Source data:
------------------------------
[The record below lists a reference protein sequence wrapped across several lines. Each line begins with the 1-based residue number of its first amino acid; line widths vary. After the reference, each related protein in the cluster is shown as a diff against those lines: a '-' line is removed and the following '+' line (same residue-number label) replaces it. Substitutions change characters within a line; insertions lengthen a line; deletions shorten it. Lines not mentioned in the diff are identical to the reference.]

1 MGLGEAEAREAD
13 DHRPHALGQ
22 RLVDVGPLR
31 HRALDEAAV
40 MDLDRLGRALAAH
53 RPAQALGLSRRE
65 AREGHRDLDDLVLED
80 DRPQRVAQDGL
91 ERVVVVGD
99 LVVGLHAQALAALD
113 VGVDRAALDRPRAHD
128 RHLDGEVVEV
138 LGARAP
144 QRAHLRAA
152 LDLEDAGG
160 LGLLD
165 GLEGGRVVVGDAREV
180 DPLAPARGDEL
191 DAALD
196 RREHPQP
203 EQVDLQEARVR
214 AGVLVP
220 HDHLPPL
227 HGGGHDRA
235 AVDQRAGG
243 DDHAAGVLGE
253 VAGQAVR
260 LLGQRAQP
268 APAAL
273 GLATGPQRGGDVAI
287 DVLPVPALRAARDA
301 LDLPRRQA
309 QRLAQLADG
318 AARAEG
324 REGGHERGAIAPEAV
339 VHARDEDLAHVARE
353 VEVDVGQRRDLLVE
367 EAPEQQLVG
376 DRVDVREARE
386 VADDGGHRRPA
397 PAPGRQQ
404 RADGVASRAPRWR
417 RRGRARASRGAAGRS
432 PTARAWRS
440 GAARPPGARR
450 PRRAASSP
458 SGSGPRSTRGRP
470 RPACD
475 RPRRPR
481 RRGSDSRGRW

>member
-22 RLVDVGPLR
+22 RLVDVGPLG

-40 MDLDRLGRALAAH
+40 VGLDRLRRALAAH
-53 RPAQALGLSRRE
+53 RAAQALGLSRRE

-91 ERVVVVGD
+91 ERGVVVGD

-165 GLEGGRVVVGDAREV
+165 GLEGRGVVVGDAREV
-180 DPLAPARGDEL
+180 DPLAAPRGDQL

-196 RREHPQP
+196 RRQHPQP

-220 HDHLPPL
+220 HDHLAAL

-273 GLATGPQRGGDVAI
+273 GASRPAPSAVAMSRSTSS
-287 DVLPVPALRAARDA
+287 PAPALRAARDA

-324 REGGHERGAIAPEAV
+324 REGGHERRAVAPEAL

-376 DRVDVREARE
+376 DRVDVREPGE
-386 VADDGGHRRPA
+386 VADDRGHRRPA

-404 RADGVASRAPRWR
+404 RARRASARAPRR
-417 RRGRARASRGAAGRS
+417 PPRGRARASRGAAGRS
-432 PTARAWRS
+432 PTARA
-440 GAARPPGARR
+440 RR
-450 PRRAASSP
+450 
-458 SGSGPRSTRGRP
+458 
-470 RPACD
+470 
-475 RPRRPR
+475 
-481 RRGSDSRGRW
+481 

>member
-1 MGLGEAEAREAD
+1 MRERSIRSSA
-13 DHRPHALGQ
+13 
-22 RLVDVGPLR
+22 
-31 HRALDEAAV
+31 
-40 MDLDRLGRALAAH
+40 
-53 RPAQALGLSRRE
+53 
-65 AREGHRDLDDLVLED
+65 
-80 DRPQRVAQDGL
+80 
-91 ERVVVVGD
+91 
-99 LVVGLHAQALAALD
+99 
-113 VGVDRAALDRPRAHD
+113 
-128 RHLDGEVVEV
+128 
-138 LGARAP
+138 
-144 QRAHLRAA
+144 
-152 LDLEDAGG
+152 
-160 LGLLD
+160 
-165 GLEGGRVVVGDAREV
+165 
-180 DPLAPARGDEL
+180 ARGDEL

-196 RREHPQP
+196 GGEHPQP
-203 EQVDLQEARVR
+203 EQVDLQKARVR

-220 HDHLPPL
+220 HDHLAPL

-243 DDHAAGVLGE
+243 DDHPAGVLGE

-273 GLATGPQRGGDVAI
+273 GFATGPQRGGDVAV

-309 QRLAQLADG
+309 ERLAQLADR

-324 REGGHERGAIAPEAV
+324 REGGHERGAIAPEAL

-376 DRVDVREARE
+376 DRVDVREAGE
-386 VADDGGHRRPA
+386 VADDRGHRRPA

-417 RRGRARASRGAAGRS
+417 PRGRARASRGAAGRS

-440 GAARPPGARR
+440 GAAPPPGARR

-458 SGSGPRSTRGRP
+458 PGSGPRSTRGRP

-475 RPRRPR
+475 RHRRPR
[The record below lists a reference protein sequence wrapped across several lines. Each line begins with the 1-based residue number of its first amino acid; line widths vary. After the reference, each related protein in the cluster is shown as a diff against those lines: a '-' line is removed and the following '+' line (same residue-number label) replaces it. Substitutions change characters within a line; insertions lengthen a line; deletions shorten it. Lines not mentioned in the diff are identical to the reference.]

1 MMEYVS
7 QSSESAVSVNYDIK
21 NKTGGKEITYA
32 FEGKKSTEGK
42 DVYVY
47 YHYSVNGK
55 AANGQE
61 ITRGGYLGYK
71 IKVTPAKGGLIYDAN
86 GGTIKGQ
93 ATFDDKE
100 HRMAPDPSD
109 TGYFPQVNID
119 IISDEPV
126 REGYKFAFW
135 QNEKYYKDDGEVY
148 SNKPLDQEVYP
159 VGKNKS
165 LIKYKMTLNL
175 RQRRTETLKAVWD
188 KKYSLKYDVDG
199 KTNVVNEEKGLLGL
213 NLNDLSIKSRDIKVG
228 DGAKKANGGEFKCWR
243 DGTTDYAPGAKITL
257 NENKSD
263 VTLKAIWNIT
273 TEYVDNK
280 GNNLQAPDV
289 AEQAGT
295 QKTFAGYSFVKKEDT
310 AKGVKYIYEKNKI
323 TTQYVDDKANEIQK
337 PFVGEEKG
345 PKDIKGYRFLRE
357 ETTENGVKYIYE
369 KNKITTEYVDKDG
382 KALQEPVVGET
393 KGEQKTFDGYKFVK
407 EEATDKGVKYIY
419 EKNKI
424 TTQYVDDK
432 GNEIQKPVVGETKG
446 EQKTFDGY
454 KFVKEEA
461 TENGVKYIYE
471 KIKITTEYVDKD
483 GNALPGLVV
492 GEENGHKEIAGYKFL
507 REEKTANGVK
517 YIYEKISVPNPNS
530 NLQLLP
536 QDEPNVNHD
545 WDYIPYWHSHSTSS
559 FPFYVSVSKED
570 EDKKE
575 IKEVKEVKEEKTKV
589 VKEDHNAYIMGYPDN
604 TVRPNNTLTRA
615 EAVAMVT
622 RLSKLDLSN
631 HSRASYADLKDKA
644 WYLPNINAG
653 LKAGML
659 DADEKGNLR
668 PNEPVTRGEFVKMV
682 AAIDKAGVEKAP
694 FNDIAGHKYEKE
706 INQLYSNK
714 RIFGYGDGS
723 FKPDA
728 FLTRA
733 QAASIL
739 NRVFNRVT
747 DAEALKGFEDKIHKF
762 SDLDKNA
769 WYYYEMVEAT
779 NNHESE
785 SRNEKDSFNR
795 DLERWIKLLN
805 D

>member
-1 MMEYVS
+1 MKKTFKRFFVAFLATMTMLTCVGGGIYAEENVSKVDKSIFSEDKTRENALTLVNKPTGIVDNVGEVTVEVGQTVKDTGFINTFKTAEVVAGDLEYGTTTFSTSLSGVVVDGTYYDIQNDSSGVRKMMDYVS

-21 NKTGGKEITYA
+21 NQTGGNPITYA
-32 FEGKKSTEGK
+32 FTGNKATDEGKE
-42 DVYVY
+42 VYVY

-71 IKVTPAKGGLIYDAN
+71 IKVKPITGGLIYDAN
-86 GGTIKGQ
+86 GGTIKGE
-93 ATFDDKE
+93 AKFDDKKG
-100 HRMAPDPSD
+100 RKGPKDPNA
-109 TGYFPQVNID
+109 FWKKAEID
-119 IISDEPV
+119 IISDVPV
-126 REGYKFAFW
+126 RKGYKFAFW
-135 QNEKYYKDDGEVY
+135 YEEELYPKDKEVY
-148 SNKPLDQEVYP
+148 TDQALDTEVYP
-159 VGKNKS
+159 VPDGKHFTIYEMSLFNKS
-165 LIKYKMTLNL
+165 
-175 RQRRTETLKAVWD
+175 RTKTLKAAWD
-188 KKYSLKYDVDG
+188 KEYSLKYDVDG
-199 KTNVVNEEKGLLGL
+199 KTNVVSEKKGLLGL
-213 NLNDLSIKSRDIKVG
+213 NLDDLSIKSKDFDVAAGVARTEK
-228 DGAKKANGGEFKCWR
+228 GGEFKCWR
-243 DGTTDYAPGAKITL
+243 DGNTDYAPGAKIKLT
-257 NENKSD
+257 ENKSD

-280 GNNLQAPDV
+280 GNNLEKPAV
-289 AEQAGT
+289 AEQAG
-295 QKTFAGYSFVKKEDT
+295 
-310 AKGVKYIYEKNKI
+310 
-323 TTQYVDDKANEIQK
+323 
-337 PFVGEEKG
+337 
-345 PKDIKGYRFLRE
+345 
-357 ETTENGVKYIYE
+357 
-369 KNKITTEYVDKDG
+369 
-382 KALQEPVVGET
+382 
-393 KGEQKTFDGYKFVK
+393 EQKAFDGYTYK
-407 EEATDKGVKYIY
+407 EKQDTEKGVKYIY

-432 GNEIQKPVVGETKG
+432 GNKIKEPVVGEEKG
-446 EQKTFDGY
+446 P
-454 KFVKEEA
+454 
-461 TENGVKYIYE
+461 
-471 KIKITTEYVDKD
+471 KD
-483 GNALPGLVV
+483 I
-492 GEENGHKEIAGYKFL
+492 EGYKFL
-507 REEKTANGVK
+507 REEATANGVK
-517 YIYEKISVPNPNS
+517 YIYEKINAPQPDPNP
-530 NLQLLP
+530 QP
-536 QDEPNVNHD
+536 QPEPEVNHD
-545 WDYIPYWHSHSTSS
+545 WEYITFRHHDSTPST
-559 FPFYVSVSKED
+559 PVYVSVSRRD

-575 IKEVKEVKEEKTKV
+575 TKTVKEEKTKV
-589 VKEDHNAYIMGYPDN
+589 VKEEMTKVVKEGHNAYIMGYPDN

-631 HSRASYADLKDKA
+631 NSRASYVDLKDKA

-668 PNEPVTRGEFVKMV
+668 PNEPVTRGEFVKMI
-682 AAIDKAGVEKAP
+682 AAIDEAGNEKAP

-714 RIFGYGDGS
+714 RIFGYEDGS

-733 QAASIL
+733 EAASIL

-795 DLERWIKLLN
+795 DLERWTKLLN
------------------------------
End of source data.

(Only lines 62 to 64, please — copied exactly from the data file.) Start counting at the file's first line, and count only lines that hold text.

+165 GLEGRGVVVGDAREV
-180 DPLAPARGDEL
+180 DPLAAPRGDQL